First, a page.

Games Without Play Response

Golumbia’s writing was very interesting and most definitely thought provoking.  I would like to focus on one of the sections called “Gaming as Work” and the idea that games are work,  and the pleasure we get out of it, is the pleasure of completion. Throughout his writing Golumbia presents a fair argument, and broadens the ideas of a regular person’s mindset of video games. I have never before heard someone describe it like Golumbia, and I completely agree.

Golumbia  describes a game called World of Warcraft or WOW,  and said that “Working in WoW is as repetitive as the most mechanized sorts of employment in the ‘real world.'”  He described how  in the game a “player who spends hours mining copper, for example, will eventually gain the skill necessary to mine tin, and after that, silver, and after that, iron, and so on; ” I used that quote because  similarly   a person that has a job can be promoted because of their time with the corporation or their ability to consistently preform tasks that are asked of them. With games being relatively related to the real world, Golumbia defends the argument that playing a game doesn’t bring pleasure, but finishing the game is what does. Of course the average person isn’t happy about their game ending, but are happy with their completion or  work within the game.

I’d like to talk about my experience in a game called Gone Home that really sets this theory into perspective for myself. Gone Home is considered a video game to the general audience. However, the game in it’s entirety makes you work. In the game you know  that you’re a college student coming back home from Europe to visit your family, but the house is deserted. So from the very beginning  you are put on a path to start looking through objects and pieces of furniture  that will reveal clues and unlock doors that will bring you farther into the game.  I had  to look through everything in this mansion. That included tons  bookshelves, at least 20 rooms, and even behind loose wall panels. I was in the game, but I wasn’t exactly playing, I was working. I was working to find clues that would eventually tell me everything I was trying to figure out, which in the end brought me pleasure because everything finally made sense.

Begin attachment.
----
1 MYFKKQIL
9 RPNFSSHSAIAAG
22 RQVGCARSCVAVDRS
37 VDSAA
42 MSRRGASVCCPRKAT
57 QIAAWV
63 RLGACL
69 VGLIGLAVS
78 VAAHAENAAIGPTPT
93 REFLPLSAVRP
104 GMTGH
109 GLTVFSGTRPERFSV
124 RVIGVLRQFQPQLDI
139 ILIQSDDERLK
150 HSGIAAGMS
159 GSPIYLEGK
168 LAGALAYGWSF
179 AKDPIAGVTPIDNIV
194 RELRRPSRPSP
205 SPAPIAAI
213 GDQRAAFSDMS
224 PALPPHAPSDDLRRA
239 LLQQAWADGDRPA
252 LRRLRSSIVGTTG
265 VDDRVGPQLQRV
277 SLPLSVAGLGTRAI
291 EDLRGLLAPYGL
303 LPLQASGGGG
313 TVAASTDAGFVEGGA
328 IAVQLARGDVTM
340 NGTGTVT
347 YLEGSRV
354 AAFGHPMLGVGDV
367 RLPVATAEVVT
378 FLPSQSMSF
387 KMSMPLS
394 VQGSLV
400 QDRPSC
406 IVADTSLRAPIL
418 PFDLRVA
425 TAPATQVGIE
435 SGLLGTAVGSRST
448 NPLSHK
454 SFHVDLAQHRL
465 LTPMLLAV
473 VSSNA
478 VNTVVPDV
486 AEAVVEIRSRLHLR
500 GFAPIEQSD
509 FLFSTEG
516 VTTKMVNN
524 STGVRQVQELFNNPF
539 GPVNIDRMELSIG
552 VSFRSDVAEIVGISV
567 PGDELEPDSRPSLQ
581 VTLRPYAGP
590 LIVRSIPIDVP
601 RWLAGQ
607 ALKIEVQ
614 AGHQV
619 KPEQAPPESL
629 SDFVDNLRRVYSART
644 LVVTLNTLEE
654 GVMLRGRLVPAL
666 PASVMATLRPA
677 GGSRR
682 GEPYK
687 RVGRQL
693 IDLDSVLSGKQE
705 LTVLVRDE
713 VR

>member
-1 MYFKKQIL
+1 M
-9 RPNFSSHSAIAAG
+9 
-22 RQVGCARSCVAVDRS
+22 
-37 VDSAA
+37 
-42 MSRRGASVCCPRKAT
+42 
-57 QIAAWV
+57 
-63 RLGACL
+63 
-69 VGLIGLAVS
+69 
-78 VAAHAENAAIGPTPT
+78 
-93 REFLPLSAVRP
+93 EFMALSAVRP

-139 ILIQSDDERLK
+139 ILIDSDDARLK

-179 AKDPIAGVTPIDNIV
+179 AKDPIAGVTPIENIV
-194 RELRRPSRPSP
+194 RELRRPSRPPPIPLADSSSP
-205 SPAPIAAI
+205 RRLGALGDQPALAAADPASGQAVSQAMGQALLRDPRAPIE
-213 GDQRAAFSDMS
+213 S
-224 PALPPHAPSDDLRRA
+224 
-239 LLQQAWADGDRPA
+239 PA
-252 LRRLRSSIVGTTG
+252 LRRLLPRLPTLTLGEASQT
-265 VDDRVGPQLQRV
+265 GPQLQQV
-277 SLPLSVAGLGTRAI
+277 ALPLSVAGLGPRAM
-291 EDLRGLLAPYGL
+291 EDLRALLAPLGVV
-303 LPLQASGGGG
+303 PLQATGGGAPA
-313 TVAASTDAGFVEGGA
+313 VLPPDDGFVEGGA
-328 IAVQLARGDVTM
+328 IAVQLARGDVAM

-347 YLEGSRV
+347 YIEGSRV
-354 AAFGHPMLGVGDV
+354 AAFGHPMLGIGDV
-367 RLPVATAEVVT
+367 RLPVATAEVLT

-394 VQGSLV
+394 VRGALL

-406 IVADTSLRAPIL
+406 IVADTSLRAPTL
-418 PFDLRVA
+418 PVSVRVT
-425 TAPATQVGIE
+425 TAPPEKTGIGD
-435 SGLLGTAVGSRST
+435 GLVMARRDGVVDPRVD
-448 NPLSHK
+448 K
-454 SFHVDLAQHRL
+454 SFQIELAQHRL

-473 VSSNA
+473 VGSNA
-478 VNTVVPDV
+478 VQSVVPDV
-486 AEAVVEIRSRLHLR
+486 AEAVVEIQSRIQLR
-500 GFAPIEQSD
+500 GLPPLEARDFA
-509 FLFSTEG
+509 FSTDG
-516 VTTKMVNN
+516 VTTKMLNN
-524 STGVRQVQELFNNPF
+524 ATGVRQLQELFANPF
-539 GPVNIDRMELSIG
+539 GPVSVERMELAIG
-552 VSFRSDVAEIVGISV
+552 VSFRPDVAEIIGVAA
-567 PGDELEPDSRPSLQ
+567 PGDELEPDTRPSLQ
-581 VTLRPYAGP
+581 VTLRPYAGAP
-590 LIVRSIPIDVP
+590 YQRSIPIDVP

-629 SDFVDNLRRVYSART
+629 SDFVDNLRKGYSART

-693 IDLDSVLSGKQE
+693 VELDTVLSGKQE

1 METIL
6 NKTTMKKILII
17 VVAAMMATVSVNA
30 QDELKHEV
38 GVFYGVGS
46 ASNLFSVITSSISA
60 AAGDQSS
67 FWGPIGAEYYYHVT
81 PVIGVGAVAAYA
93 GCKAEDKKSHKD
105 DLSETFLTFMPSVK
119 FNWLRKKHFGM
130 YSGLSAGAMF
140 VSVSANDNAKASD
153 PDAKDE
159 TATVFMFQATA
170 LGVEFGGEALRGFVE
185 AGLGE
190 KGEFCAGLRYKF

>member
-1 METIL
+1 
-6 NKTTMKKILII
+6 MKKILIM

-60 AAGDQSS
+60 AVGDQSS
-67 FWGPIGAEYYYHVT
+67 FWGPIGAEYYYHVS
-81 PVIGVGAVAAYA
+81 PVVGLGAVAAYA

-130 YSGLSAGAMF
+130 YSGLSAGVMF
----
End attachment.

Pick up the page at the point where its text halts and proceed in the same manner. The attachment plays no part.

Another example I could incorporate with this idea is an e-literature/interactive book called Pry.  The  first time  working my  way through its only “chapters”  that consists of 1,2,3, and 6, I was completely confused. I  could  honestly start from any chapter I wanted, but I had to work and spend time with it to be able to fully understand what it was about.

I believe that Golumbia is trying to separate the idea that play and pleasure are related. When you are playing a game, the word pleasure isn’t exactly the correct term, how many times do we see a person become overwhelmed because they cannot achieve a certain level or object in a game? You have to work in any game, that is how you achieve goals or even finish the game entirely. From my own experience, and from what I believe Golumbia is trying to say, it is when you accomplish something because of your time and efforts that makes a game pleasurable.


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